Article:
Smart manufacturing and the IoT is driving the next industrial revolution

  • Posted by admin on November 1, 2017

Smart manufacturing and the IoT is driving the next industrial revolution. Manufacturing is on the cusp of a revolution – the Internet of Things (IoT) revolution! In 2016, IDC estimates the manufacturing segment invested $ 178 billion(€152.89 billion) in IoT spending, twice as much as the transportation segment, the second largest IoT vertical market.According to Markets and Markets Research, the smart factory market is projected to reach 205.42 Billion USD by 2022, growing at a CAGR of 9.3% between 2017 and 2022.

In this fiercely competitive market, IoT-enabled smart manufacturing provides full visibility of assets, processes, resources, and products. This, in turn, supports streamlined business operations, optimised productivity and improved ROI. The key to success is connecting equipment, integrating diverse industrial data, and securing industrial systems for the entire lifespan of equipment.

For two decades, Gemalto has been a trusted partner, helping customers Connect, Secure and Monetise their enterprise operations with IoT technology. In this web dossier, we’d like to share some of the best practices we’ve gathered to help companies interested in making the leap to “Industry 4.0.”

What is smart manufacturing and how is it related to the IoT?

Smart manufacturing allows factory managers to automatically collect and analyse data to make better-informed decisions and optimise production. The data from sensors and machines is communicated to the Cloud by IoT connectivity solutions deployed in the factory. That data is analysed and combined with contextual information and then shared with authorised stakeholders.

IoT technology, leveraging both wired and wireless connectivity, enables this flow of data, providing the ability to remotely monitor and manage processes and change production plans quickly, in real time when needed. It greatly improves outcomes of manufacturing reducing waste, speeding production and improving yield and the quality of goods produced.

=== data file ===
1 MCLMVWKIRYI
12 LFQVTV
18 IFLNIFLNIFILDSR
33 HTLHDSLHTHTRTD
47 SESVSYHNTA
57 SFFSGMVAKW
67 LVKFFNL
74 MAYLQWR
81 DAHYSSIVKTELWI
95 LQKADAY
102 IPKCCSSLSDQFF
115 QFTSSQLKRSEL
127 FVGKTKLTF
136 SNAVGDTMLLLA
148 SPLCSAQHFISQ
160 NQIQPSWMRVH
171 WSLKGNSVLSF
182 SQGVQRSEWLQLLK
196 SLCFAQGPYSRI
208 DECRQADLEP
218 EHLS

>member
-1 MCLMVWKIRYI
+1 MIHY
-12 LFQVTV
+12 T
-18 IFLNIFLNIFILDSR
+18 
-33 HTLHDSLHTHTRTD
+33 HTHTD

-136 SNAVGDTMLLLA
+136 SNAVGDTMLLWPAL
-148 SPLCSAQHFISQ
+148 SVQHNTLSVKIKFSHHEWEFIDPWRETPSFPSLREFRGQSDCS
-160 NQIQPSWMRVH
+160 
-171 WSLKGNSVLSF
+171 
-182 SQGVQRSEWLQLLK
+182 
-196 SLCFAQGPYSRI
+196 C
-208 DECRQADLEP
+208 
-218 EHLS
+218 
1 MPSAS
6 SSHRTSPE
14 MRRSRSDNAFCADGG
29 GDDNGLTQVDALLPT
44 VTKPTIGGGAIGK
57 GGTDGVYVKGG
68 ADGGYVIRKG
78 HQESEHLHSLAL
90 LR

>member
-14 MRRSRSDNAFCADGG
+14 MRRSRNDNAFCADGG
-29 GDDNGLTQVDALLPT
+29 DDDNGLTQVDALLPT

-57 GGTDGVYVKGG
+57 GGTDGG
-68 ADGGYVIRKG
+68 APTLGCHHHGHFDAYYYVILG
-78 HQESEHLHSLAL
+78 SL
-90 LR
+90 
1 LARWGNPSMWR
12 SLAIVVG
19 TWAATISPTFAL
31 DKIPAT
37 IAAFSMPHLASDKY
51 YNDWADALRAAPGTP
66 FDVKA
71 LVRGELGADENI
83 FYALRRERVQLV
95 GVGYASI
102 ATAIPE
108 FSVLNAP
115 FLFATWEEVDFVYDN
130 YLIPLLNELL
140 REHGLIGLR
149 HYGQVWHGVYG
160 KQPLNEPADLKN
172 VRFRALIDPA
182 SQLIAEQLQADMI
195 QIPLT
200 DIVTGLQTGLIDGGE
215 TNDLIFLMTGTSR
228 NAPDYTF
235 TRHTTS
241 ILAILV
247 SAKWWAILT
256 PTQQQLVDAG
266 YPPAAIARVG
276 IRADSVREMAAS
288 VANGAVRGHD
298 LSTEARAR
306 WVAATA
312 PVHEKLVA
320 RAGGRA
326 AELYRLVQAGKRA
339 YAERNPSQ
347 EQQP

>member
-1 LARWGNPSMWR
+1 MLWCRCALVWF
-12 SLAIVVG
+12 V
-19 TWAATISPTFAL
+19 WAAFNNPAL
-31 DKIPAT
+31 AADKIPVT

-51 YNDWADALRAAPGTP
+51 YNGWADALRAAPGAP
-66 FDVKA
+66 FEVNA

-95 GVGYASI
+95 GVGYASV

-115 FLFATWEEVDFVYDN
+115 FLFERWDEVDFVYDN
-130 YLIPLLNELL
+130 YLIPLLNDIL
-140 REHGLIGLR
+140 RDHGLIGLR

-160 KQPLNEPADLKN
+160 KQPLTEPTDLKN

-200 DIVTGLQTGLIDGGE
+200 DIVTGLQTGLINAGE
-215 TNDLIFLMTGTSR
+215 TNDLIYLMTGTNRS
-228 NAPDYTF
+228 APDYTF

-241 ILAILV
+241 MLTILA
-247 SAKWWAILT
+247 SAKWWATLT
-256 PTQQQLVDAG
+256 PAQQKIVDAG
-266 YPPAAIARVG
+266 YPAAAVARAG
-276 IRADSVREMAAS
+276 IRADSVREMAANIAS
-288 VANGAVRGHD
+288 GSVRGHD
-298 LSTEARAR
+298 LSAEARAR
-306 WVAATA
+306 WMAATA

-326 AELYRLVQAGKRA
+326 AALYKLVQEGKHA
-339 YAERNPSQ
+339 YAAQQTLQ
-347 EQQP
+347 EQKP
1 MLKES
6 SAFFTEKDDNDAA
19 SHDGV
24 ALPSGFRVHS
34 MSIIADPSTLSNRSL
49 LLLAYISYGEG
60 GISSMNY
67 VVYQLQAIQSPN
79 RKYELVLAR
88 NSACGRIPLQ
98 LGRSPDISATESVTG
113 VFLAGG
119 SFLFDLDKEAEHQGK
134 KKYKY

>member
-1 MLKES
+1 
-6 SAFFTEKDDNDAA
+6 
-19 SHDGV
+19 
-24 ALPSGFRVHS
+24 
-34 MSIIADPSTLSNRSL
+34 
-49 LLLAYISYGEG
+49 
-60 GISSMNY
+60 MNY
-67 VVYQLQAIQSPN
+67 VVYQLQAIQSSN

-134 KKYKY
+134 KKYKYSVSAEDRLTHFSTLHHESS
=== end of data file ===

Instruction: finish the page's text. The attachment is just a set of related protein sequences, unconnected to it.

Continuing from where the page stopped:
Replacing the hierarchical structure that has historically defined the “shop floor” with an open, flatter, fully-interconnected model that links R&D processes with supply chain management has many benefits, including the optimisation of global manufacturing processes related to performance, quality, cost, and resource management. It also enables the manufactured products themselves to play a key role in development and design of the manufacturing process.

This is because connected smart products are able to feed information back to the factory so that quality issues can be detected and fixed during the manufacturing stage by adjusting product design and/or the manufacturing processes. Smart products can also provide insights on how they are actually used by consumers, providing the opportunity to adapt features to better meet the real needs of the marketplace.

How is the manufacturing marketplace evolving?

The manufacturing sector is being fundamentally reshaped by the unstoppable progress of the 4th Industrial Revolution, powered by the IoT. The changes to this segment are made possible by technological breakthroughs that are occurring at an unprecedented pace.

Just as the steam engine ushered in massive changes in the early 17th Century and the advent of the digital age rocked the world in the second half of the 20th century, today’s technological innovations are forcing decision makers to reimagine how products are designed and produced. In addition to the IoT, consider how Artificial Intelligence […]

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